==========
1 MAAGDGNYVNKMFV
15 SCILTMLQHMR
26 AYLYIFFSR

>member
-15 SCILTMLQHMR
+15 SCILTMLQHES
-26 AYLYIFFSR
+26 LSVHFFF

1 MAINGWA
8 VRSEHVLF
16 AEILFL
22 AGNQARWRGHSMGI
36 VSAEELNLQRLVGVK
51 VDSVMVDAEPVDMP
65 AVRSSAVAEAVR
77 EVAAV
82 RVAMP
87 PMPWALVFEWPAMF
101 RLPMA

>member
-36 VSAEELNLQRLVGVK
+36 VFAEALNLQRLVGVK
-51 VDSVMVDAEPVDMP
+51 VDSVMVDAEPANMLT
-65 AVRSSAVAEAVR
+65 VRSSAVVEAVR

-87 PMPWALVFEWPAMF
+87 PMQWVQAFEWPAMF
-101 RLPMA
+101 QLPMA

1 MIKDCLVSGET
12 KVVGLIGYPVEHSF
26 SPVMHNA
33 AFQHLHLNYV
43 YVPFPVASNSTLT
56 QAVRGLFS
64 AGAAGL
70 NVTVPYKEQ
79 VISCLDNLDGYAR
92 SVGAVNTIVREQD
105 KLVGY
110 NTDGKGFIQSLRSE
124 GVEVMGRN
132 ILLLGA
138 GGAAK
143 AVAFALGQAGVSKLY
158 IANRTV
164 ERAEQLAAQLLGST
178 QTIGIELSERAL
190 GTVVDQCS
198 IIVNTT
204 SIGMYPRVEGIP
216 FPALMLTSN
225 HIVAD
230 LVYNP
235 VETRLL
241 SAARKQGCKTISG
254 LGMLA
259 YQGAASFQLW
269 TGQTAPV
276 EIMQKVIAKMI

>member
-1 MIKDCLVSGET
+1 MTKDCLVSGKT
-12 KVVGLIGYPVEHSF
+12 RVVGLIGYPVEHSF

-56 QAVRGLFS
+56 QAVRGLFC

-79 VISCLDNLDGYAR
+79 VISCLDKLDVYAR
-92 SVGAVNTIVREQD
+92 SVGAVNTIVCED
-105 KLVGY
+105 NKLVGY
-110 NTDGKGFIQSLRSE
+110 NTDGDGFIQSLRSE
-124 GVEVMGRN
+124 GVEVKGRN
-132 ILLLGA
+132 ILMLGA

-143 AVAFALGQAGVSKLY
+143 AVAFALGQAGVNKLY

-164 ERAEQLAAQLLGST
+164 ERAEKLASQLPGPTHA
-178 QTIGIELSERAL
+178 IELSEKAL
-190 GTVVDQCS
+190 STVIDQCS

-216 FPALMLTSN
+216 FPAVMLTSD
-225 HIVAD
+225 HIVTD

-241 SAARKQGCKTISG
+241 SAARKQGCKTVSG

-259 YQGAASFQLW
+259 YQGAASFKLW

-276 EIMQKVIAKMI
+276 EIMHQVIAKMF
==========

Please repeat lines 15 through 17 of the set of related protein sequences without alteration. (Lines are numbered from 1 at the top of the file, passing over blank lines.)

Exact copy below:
65 AVRSSAVAEAVR
77 EVAAV
82 RVAMP